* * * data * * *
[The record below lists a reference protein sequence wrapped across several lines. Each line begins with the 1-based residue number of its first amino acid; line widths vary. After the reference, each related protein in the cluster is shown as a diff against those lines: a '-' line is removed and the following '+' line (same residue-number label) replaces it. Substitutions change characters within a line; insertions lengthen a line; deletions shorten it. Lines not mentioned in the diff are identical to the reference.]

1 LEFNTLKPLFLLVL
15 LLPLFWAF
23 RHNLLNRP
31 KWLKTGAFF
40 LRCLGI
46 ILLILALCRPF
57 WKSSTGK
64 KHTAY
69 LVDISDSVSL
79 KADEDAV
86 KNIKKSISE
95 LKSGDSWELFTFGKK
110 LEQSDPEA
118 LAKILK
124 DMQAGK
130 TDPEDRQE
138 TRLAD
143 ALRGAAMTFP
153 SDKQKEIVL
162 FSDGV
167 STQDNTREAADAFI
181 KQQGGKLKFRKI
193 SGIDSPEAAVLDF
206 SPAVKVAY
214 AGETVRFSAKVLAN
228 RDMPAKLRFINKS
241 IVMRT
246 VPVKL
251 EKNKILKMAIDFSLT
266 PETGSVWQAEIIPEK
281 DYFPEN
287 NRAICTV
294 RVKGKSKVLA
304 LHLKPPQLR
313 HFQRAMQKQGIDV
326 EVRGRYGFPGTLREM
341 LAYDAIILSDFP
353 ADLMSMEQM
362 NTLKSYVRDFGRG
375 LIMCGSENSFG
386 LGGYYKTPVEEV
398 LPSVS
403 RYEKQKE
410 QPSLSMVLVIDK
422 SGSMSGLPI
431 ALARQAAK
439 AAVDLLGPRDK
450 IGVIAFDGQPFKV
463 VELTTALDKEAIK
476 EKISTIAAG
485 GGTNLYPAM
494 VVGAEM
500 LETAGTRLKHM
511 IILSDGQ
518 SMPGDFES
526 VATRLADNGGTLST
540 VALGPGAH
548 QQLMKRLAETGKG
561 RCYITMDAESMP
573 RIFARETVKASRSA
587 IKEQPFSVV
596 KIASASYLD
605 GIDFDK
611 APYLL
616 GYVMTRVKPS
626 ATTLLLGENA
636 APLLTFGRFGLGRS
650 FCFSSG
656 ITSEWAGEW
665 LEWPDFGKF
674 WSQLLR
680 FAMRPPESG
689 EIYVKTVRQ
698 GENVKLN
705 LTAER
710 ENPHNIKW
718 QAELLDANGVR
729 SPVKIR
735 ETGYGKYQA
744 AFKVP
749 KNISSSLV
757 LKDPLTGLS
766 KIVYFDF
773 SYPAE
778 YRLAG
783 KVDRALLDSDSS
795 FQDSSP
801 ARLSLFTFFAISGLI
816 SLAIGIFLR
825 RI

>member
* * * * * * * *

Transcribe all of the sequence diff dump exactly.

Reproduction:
[The record below lists a reference protein sequence wrapped across several lines. Each line begins with the 1-based residue number of its first amino acid; line widths vary. After the reference, each related protein in the cluster is shown as a diff against those lines: a '-' line is removed and the following '+' line (same residue-number label) replaces it. Substitutions change characters within a line; insertions lengthen a line; deletions shorten it. Lines not mentioned in the diff are identical to the reference.]

1 LEFNTLKPLFLLVL
15 LLPLFWAF
23 RHNLLNRP
31 KWLKTGAFF
40 LRCLGI
46 ILLILALCRPF
57 WKSSTGK
64 KHTAY
69 LVDISDSVSL
79 KADEDAV
86 KNIKKSISE
95 LKSGDSWELFTFGKK
110 LEQSDPEA
118 LAKILK
124 DMQAGK
130 TDPEDRQE
138 TRLAD
143 ALRGAAMTFP
153 SDKQKEIVL
162 FSDGV
167 STQDNTREAADAFI
181 KQQGGKLKFRKI
193 SGIDSPEAAVLDF
206 SPAVKVAY
214 AGETVRFSAKVLAN
228 RDMPAKLRFINKS
241 IVMRT
246 VPVKL
251 EKNKILKMAIDFSLT
266 PETGSVWQAEIIPEK
281 DYFPEN
287 NRAICTV
294 RVKGKSKVLA
304 LHLKPPQLR
313 HFQRAMQKQGIDV
326 EVRGRYGFPGTLREM
341 LAYDAIILSDFP
353 ADLMSMEQM
362 NTLKSYVRDFGRG
375 LIMCGSENSFG
386 LGGYYKTPVEEV
398 LPSVS
403 RYEKQKE
410 QPSLSMVLVIDK
422 SGSMSGLPI
431 ALARQAAK
439 AAVDLLGPRDK
450 IGVIAFDGQPFKV
463 VELTTALDKEAIK
476 EKISTIAAG
485 GGTNLYPAM
494 VVGAEM
500 LETAGTRLKHM
511 IILSDGQ
518 SMPGDFES
526 VATRLADNGGTLST
540 VALGPGAH
548 QQLMKRLAETGKG
561 RCYITMDAESMP
573 RIFARETVKASRSA
587 IKEQPFSVV
596 KIASASYLD
605 GIDFDK
611 APYLL
616 GYVMTRVKPS
626 ATTLLLGENA
636 APLLTFGRFGLGRS
650 FCFSSG
656 ITSEWAGEW
665 LEWPDFGKF
674 WSQLLR
680 FAMRPPESG
689 EIYVKTVRQ
698 GENVKLN
705 LTAER
710 ENPHNIKW
718 QAELLDANGVR
729 SPVKIR
735 ETGYGKYQA
744 AFKVP
749 KNISSSLV
757 LKDPLTGLS
766 KIVYFDF
773 SYPAE
778 YRLAG
783 KVDRALLDSDSS
795 FQDSSP
801 ARLSLFTFFAISGLI
816 SLAIGIFLR
825 RI

>member